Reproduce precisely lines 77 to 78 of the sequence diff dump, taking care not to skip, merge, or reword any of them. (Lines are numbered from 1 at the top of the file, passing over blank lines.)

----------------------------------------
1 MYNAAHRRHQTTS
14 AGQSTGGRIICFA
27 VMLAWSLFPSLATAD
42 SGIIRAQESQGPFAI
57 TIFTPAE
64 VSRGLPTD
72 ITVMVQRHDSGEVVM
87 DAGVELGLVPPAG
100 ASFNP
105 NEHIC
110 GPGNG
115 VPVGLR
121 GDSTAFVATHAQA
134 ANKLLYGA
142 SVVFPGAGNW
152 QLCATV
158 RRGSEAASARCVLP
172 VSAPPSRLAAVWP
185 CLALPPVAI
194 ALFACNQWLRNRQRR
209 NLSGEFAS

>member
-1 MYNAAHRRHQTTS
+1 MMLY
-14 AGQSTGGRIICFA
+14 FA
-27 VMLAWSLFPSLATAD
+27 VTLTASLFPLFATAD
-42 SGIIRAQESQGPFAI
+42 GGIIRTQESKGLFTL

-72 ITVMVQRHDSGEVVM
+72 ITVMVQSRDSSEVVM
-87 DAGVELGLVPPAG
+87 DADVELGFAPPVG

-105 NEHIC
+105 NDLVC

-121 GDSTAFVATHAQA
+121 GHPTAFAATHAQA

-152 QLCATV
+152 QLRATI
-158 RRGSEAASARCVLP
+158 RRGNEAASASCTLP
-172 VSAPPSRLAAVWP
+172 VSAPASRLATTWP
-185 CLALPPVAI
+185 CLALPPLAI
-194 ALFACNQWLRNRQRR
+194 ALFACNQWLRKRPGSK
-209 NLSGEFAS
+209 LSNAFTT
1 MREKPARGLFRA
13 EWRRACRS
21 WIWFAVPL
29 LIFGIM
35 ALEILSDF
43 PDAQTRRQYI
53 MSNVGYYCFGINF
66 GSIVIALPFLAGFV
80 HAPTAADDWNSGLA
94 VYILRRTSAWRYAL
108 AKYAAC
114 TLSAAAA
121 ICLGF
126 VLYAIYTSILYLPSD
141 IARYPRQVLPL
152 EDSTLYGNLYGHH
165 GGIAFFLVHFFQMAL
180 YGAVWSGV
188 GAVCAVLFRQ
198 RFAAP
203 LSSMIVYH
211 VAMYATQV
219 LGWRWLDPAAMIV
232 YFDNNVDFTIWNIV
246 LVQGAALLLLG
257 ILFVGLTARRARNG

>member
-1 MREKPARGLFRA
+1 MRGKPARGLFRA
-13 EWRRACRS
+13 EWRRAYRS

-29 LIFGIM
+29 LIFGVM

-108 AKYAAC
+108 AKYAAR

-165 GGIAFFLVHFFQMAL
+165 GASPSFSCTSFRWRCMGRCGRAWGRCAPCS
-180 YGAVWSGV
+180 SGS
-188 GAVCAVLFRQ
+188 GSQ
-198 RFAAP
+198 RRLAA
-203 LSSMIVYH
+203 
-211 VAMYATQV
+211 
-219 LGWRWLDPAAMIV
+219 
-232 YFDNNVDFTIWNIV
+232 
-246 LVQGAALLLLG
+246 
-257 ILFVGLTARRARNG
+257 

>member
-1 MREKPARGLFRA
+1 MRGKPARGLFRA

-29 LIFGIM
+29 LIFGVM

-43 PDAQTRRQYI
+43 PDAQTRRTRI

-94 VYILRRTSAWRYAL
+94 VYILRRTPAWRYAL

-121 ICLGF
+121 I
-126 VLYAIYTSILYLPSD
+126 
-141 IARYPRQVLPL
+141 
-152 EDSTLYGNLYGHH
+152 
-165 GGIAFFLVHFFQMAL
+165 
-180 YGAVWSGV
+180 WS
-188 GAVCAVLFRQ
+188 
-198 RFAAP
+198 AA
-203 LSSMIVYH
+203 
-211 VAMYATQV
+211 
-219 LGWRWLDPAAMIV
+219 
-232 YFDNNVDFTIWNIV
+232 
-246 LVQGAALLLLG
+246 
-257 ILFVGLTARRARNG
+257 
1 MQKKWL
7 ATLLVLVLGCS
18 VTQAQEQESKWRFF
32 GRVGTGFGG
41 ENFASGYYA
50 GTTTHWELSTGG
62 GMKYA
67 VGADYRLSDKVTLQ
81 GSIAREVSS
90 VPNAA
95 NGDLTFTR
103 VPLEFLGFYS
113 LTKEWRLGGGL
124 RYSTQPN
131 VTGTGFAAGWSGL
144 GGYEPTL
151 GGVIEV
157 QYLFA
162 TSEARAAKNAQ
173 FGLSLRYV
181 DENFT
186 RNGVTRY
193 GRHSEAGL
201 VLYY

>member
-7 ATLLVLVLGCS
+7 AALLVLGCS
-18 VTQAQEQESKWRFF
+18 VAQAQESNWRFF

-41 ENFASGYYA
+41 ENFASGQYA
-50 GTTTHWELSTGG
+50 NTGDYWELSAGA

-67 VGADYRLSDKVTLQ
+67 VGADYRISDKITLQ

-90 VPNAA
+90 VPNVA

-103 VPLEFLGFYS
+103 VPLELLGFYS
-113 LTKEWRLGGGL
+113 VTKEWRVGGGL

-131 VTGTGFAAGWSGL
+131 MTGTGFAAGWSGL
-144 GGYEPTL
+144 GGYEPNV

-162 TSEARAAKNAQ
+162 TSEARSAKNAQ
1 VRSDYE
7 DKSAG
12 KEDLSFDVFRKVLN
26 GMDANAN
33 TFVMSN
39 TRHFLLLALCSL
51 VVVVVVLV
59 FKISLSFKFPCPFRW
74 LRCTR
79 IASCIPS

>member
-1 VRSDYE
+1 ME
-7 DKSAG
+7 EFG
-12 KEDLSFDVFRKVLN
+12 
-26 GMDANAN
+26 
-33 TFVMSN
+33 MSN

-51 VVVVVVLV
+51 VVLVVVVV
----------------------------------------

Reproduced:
>member
-1 MREKPARGLFRA